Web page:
Low Angle Photo of Black and Gray Video Camera
Low Angle Photo of Black and Gray Video Camera
Jakob Owens

ON THE ONES — WHAT FILMS SHOULD YOU EXPECT

FLIP FEATURE

Tonight the On The Ones art show is to be held, completed with showing of art, readings by Writing and Publishing students, and the viewing of short films, which we will be discussing today.

 

“Anger Management” -> Made by Zoe Purcell, Raymond Reed, and Emily Moose

This film uses an excellent use of colour, primarily with bright oranges and greens. The final scene is incredibly unsettling and leaves a shiver in your spine.

 

“Bed Legs” -> Made by Nathaniel Madden, Sela Smith, and Sophia Hansen

This film follows the format of the silent-era movies and has all the horror of German expressionism. Its blocky horror can be actually terrifying at points. It certainly reminds me of The Lord of the Flies in the way that the movie progresses.

 

“Hunting of Rats” -> Made by Wieland Burchett

This is one of the freshmen movies made, and it has all the charm of the first movies made. It’s cute with its props and the narration is incredibly creative, taking on the perspective of a nature documentary.

 

“Fauvism” -> Made by Tyler Glass

This has one of my favorite shots out of all of these movies. Despite the shortness of the film, it’s actually very sweet and really works with the abstract and, as the title suggests, fauvism’s colour.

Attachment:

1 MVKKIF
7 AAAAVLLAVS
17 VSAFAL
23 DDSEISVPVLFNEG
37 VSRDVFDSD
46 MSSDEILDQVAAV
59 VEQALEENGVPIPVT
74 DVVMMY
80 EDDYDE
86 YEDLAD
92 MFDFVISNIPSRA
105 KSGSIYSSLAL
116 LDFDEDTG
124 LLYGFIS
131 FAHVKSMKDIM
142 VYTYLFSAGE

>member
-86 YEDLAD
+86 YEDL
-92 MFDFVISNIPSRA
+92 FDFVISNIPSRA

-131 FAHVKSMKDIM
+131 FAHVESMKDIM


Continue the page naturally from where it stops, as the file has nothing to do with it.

“The Worm on the Pavement” -> Made by Raymond Reed, Zoe Purcell, and Emily Moose

This one follows a lovely poem paired with beautiful music and cinematography. It answers the age old question: would you love me if I were a worm?

 

“Memory Stitches” -> Made by Talya Pashuta

This one is certainly the most somber of the movies, moving away from the horror and abstraction that a lot of these films work with. It tells an entire story of love and loss.

 

“Soup” -> Ren Gramsky

This is easily the funniest and cutest of the short films. The film is led by a humorous narrator detailing the daily life of one soup-loving girl.

 

“The Machine” -> Zachary Clingenpeel, Sam Evans, and Evan Clay

This film immediately grabs attention with the use of music and quick, frantic shots. Flashing lights cut this film into pieces and make for a great ending scene.

 

“Wash Cycle” -> Sam Evans and Adin Teres

This film really uses the set given, working with all the ins and outs of a local laundromat. This film is stellar in it’s sound design, costuming, and makeup and it all leads up to an amazing ending.

 

Something new this year is the expansion of the technical side of the media department with the introduction of animation. This is, in fact, the first art show with a dedicated part of the film viewings being digital animation. I have the highest praise for the new class led by Mr. Hulick. The animations are so skillful and there is a full use of talents in different styles, including frame by frame digital and rotoscope. Kudos to you, animators!

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About the Contributor
OLLIE WARREN, MANAGING EDITOR
Ollie Warren is a senior writing and publishing major. They write the Flip Feature column, review Lincoln Park shows, and work as the managing editor of The SIREN. They love to watch movies, swim, and learn about history and science. After high school, they plan to go to college and get a degree in History Ed.

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